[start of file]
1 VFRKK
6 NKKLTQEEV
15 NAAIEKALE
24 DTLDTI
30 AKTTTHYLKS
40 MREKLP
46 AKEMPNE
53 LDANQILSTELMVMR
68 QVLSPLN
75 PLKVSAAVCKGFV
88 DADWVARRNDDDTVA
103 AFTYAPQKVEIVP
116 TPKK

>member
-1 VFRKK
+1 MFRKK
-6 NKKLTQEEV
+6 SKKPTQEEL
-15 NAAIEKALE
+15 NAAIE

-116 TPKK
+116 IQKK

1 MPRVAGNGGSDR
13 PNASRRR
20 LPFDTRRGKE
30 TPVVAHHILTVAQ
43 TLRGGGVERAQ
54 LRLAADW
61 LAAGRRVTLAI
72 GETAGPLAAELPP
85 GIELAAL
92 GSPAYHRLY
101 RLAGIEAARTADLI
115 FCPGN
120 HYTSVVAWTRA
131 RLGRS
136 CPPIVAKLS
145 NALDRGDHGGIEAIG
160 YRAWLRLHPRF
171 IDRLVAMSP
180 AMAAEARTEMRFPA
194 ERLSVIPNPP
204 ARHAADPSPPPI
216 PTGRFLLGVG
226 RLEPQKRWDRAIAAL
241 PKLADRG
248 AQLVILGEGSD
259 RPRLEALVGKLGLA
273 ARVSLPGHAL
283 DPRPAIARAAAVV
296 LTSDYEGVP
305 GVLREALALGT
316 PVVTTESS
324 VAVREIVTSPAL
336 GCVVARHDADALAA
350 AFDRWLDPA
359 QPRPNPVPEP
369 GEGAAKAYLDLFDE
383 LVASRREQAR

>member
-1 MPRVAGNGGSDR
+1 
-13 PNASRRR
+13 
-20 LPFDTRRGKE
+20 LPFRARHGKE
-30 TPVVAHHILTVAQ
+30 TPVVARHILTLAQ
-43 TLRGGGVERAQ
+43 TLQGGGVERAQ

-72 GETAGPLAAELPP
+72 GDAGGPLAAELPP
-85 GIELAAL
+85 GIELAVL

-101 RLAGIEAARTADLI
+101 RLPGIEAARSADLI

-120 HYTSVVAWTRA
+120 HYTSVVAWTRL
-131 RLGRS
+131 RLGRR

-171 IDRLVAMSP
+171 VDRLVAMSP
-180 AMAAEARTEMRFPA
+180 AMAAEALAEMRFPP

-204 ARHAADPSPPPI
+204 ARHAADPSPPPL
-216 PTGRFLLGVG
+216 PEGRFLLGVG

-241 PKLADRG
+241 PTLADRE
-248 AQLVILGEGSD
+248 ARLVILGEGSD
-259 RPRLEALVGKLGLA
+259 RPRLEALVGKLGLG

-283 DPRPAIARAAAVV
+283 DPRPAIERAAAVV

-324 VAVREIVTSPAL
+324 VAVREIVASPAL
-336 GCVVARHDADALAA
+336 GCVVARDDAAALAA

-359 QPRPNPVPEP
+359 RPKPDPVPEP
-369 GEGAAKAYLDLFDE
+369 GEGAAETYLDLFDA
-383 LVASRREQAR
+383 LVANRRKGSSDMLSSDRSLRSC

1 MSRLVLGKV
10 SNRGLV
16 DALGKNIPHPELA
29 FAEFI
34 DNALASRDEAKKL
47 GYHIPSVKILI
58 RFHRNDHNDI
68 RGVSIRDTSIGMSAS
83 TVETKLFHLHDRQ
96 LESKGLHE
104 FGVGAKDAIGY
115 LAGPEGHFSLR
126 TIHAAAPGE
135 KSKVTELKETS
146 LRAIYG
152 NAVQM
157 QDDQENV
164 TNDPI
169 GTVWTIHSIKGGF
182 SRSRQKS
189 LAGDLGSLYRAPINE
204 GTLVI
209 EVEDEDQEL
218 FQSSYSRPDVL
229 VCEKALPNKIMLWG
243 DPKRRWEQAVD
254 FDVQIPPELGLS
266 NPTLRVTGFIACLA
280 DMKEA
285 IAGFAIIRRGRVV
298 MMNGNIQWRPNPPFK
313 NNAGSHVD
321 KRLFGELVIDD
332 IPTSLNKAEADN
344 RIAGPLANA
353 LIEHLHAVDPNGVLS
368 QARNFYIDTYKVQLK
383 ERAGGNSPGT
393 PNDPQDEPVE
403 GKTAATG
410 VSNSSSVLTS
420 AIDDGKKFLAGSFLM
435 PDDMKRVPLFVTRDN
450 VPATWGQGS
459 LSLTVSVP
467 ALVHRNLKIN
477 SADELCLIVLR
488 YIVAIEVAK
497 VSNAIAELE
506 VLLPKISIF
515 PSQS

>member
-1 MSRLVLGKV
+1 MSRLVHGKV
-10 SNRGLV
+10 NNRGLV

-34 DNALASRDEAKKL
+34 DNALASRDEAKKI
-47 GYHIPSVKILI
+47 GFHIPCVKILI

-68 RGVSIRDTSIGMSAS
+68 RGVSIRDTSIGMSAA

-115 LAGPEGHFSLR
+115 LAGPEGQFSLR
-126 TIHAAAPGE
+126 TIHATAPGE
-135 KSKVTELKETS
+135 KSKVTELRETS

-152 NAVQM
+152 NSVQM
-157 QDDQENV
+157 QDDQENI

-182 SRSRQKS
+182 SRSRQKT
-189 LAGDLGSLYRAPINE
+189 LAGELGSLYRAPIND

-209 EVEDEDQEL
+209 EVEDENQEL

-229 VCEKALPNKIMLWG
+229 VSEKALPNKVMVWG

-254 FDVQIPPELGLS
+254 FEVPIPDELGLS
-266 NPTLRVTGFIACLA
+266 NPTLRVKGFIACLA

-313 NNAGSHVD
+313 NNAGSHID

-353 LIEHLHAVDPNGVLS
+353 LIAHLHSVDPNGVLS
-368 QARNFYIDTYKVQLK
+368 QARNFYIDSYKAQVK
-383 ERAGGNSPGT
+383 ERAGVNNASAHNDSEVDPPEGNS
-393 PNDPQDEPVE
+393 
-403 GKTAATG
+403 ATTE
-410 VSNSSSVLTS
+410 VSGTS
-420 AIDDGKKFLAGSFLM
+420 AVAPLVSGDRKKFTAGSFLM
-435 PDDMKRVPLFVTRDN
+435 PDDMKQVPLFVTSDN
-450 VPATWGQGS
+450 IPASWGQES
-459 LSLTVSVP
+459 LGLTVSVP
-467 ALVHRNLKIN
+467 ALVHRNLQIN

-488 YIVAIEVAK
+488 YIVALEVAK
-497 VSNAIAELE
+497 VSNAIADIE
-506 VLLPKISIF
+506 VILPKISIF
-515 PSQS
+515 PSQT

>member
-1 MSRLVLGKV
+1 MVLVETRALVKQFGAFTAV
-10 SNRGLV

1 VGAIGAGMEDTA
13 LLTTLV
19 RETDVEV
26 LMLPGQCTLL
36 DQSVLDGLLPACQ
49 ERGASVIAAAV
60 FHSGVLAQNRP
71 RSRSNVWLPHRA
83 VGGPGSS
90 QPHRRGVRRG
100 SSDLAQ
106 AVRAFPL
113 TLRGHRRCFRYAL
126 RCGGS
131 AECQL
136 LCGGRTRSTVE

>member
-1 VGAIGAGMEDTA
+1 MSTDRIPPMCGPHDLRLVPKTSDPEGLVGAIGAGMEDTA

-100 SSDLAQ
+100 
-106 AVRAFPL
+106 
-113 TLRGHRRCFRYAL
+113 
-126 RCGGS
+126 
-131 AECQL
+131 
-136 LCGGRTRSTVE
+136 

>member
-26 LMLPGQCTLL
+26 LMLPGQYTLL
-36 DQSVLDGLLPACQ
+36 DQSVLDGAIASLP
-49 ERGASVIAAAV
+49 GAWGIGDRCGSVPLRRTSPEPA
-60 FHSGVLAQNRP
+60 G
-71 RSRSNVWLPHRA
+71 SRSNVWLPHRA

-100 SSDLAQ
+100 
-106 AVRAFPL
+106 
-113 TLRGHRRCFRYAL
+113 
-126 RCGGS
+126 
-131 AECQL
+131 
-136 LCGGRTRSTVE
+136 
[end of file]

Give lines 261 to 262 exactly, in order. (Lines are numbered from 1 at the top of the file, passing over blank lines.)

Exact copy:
-36 DQSVLDGLLPACQ
+36 DQSVLDGAIASLP